As anyone who has learnt a foreign language will know, it is one thing learning the language in a classroom, but it is quite another putting the language into practice when you are living abroad.
German lessons Credit
For nearly a month now, since arriving in Hamburg from London to work for online dictionary bab.la, I have been trying to master what Mark Twain dubbed the ‘the awful German language.’ Now, I am no stranger to German. You would have thought that after 12 years of German classes first at school and then at university, I would have mastered it by now, but no. The German language is a notoriously tough nut to crack, but I really think it might be my nemesis.
It’s not just the grammar, although the cases, the adjective endings and the frankly bizarre word order do not help matters. As a native English speaker, I frequently struggle with der, die and das and the corresponding adjective endings. The situation becomes more nightmarish when the genitive and dative cases enter the equation.
But it’s the pronunciation of German that’s my current bugbear, the ö (o umlaut – oe in English) in particular. The way I pronounce the ö sound in möbel, the German word for furniture, is a constant source of amusement for my German flatmates. I have fun with them by getting them to pronounce the word thistle – not an easy task for a non-native English speaker. Photo credit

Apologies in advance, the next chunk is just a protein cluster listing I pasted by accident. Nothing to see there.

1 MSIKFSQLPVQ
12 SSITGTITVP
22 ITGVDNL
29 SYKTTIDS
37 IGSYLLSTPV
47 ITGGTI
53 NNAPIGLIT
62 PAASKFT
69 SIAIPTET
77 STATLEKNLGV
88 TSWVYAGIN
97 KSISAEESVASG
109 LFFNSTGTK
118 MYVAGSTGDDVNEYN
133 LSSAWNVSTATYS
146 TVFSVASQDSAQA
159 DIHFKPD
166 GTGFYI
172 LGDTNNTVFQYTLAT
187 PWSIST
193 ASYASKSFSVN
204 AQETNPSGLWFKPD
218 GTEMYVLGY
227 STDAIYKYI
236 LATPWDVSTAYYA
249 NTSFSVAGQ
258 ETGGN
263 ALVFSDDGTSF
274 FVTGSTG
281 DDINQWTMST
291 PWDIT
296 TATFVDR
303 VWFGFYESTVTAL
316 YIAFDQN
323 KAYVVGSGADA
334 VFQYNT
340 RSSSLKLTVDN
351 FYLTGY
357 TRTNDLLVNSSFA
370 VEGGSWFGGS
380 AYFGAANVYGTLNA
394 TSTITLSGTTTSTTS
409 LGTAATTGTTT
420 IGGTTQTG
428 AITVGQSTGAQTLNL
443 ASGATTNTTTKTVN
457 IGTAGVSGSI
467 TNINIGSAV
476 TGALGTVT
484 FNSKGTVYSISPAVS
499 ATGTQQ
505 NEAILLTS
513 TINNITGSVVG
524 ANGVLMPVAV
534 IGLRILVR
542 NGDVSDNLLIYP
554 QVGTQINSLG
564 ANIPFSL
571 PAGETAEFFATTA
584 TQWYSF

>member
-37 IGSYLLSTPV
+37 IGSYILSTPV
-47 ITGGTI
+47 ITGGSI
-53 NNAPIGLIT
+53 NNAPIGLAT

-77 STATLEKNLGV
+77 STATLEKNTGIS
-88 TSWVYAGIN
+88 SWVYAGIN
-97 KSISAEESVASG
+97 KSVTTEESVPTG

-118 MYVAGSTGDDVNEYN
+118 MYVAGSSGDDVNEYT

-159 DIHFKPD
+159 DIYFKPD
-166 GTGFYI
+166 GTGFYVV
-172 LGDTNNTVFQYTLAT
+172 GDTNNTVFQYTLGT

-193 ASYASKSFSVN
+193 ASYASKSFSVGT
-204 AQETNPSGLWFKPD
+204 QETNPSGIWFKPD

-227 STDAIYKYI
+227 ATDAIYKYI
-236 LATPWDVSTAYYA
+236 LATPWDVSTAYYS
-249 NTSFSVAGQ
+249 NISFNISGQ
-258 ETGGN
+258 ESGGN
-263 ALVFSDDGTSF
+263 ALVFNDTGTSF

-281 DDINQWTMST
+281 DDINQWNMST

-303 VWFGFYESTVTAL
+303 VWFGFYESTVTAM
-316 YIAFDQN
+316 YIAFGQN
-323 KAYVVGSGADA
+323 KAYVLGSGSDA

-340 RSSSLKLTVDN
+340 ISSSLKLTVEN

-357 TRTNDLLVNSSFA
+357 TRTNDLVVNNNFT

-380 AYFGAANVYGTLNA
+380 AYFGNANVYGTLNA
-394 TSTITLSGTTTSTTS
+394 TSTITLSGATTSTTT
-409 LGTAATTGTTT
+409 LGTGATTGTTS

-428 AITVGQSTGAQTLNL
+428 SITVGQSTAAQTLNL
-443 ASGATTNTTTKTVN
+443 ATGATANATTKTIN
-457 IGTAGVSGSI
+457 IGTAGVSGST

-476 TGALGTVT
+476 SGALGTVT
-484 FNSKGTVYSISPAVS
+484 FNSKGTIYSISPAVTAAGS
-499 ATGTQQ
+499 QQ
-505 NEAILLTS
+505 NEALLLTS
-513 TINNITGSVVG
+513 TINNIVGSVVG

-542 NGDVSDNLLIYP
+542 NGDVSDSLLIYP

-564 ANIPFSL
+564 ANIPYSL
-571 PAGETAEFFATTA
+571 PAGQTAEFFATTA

One of my flatmates, the one most despairing of my pronunciation, has taken it upon herself to teach me how to speak German properly. Lessons so far are not exactly going swimmingly, though this is probably because we end up in fits of hysterics whenever I try to make these ö (oe) sounds. Let’s just say she’s got a difficult job.
Of course, full immersion is the only way to really get to grips with a foreign language and likewise a different culture, so I have thrown myself into German life living in a WG (a flatshare) with four Germans. I am learning all sorts of weird and wonderful vocabulary just from talking to my flatmates and doing daily tasks such as cooking and washing.
ein Sieb Credit
My German kitchen utensil vocabulary is now at least 50% better than it was when I left England. The word for colander (der Sieb) and spatula (der Spachtel) had never really been necessary before!
Though I am learning new vocabulary both at home and at work, it is frustrating that my progress with German is not ‘instant’ – I can’t see a marked improvement on a daily or weekly basis as I would if I were a beginner.
Maybe I should not be so hard on myself, having been here for just four weeks. Rome, as the saying goes, wasn’t built in a day. Come back to me in a few months’ time and I may well have cracked the ö sound and the adjective endings. Practice, does after all, make perfect or as the Germans say, Übung macht den Meister.
This is a guest post by Anna Larkham. Anna is a languages and marketing assistant for bab.la, a new and innovative language portal and online dictionary based in Hamburg. She also writes regularly for their language blog, lexiophiles
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